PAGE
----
This is my review of the popular Field Agent app.
I’ve heard about the app on various lists of side hustle ideas for years, and was excited to finally put it to the test.
The tl;dr version of what I found is that the app is legit (they do really pay), it’s easy to use, and is actually pretty fun. But don’t expect this to replace your day job!
Field Agent Review
Field Agent won’t replace your day job, but is a fun and interesting way to make a little extra cash. Check out the full review below to learn how the app works, how to maximize your earnings, and some potentially better-paying alternatives to consider.
How Field Agent Works
Field Agent connects brands and businesses that want feedback with Agents (like you!) to collect that feedback.
What that looks like in real life is getting paid to:
- Check inventory levels
- Verify store displays and product placement
- Test employee knowledge by asking a few questions
- Provide feedback on packaging and marketing
- Try new products
If that sounds like fun, you can download the app for free and see what jobs are available nearby.
My Field Agent Review
Is Field Agent Legit?
The company is headquartered in Fayetteville, Arkansas, and facilitates jobs throughout the United States, Canada, Mexico, Australia, South Africa, and the United Kingdom.
How Much Can You Make with Field Agent?
Most Field Agent gigs pay between $3 and $10, depending on the complexity and estimated time to complete. On an hourly basis, that might optimistically pan out to $10-25 an hour — not counting your drive time.
It would be difficult to turn Field Agent-ing into a full-time income stream, but the app is a fun and interesting way to make extra money.
Personally, on a recent “mission” I made $9 for about roughly 30 minutes of actual work.
Finding Jobs on Field Agent
Finding jobs on the Field Agent app is simple.
To get started, download the app and create an account.
Then you can either use the “list view” or “map view” to see what Field Agent jobs are available. I’m more of a visual guy, so I like the map view:
At press time, there were lots of gigs available, but of course that will vary based on your location.
To learn more about the nearby jobs, you can click into each one to see what it entails. This description will tell you how much the job pays, how long you have to complete it, and a rough idea of the work required.
Types of Field Agent Jobs
There are several different types of jobs available through the Field Agent app. Those include:
- Buy and Try – Get paid to test out new products and share your opinion. Field Agent will reimburse your purchase.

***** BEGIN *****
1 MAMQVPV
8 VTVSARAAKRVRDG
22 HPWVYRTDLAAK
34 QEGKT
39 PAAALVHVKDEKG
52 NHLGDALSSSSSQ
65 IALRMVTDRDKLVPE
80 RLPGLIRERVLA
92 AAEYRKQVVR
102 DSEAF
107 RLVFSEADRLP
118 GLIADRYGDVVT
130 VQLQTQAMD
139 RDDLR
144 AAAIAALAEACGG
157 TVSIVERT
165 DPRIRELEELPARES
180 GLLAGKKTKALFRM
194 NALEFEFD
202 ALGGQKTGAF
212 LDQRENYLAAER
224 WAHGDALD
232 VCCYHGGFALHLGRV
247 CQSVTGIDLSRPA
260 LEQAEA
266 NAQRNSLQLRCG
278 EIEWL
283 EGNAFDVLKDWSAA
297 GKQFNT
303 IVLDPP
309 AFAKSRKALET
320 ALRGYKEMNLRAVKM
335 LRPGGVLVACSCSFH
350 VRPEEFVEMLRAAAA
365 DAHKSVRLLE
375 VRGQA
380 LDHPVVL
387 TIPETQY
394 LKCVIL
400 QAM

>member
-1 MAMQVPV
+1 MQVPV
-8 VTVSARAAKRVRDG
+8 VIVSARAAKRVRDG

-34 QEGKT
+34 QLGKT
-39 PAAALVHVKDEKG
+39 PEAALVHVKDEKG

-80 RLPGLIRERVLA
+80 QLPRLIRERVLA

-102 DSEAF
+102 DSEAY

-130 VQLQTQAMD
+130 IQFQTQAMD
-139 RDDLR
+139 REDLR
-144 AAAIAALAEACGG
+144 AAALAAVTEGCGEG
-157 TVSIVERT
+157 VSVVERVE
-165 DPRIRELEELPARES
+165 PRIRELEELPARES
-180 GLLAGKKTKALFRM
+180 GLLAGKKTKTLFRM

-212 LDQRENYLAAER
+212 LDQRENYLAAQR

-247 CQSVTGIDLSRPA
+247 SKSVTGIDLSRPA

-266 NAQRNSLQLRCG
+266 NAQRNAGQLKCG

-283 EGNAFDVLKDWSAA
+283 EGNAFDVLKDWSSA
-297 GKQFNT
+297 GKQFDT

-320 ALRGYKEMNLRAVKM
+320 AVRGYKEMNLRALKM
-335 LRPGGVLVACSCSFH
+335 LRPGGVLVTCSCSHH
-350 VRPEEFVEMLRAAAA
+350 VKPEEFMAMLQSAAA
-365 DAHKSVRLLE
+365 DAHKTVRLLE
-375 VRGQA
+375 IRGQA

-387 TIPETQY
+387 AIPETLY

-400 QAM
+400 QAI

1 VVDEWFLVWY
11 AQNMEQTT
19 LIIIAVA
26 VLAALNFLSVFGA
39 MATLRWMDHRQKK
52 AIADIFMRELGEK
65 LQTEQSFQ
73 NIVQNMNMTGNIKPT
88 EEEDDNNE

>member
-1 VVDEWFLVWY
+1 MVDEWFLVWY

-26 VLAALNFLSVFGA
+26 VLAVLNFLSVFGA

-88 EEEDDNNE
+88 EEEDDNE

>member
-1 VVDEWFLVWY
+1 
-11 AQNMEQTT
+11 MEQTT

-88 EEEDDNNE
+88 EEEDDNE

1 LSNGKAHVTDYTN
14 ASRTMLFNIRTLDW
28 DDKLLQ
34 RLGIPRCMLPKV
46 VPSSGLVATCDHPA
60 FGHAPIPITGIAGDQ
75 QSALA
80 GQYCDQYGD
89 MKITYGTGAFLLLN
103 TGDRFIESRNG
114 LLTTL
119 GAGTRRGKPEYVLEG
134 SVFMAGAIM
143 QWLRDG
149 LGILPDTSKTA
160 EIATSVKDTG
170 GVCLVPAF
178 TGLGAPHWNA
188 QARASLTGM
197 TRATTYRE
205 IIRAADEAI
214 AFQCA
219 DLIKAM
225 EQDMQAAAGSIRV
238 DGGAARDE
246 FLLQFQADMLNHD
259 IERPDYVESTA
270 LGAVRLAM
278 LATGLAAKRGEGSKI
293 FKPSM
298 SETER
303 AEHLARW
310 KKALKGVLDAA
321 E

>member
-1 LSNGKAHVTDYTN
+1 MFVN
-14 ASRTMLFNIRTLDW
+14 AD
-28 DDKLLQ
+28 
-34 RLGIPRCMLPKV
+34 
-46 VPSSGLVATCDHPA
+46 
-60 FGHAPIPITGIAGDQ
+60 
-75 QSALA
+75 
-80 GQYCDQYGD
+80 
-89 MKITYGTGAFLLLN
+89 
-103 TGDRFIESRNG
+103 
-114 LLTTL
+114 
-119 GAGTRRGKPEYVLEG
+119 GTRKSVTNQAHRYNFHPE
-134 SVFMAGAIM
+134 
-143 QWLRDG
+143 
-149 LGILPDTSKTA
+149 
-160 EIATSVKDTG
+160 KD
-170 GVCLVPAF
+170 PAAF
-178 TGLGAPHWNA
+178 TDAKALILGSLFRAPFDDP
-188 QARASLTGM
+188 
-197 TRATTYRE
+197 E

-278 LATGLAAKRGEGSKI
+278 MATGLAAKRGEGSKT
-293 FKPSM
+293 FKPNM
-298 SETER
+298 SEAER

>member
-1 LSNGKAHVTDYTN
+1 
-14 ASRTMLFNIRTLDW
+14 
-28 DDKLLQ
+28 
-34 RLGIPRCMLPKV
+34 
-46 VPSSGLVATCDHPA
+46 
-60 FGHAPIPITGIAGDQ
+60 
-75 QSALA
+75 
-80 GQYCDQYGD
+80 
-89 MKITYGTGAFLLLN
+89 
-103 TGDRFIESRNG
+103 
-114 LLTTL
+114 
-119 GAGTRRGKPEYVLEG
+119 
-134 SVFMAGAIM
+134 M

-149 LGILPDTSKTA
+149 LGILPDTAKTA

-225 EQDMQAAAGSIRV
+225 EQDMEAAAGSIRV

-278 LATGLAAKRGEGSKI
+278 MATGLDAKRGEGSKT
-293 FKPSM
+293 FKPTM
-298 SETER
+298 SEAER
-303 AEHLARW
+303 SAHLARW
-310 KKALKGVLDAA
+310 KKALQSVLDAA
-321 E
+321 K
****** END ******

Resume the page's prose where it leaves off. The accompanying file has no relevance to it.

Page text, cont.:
- Buy, Try, and Share – the same as above but with the added requirement of posting about the product on social media.
- Audits – Check the status of a product display, availability, or section of shelving.
- Mystery Shop – You may be given sample scripts or questions to ask employees. (And you must not divulge your secret agent status!)
- Ticket Jobs – These are unpaid gigs, but don’t require any travel and enter you into a monthly prize drawing. (More on these below.)
Accepting a Job
If you find a gig that looks good, there will be a button to accept it at the bottom of the screen. As soon as you do, the countdown timer starts ticking.
Important note: This is your time to go to the location, complete the audit or purchase (if necessary), and try the product. This didn’t end up being an issue for me, but just something to be aware of. If you miss deadlines, it can hurt your rating within the app or cause you to not get paid.
Completing the Job
When I embarked on my first Field Agent mission, I wasn’t quite sure what to expect. When I pulled up to Target (my first stop), I opened the app and just followed the instructions.
It told me to:
- find the product in the aisle
- take a picture of the whole shelf display
- answer a few questions about first impressions / packaging
For Buy and Try gigs, you’ll want to get your purchase on a separate receipt to make it easy. I was able to use the self-checkout so this wasn’t a problem.
(At my second stop, the cashier had no problem ringing the item up separately.)
The app was very straightforward walking through the steps. For the jobs I accepted, most of the questions were multiple choice, which made it pretty quick. During the product testing portion, it asked for 2-3 sentences of personal feedback on a couple questions.
In my case, Field Agent also requested a picture of the opened product next to the packaging, and a picture of my receipt for reimbursement.
When you’re all done, you’ll have a chance to review your answers before you submit. If everything looks OK, you can send off your job for approval and you’ll see a screen like this:
How Long Do Field Agent Jobs Take?